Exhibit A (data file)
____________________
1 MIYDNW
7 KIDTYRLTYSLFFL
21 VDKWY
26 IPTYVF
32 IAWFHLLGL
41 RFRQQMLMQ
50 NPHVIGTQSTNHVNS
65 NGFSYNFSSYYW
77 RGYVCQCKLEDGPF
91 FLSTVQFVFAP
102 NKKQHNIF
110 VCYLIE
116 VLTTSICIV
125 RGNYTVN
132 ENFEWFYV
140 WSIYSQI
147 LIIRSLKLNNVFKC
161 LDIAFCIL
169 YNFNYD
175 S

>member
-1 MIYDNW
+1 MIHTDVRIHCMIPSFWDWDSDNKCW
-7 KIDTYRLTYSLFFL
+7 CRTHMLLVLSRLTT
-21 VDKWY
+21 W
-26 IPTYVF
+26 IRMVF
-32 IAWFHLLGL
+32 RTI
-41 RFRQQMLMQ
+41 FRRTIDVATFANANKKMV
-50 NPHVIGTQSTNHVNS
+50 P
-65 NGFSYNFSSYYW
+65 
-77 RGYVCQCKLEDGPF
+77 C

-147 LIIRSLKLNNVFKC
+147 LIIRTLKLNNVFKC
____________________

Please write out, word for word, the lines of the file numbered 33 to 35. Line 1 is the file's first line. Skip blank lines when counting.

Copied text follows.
+41 FRRTIDVATFANANKKMV
-50 NPHVIGTQSTNHVNS
+50 P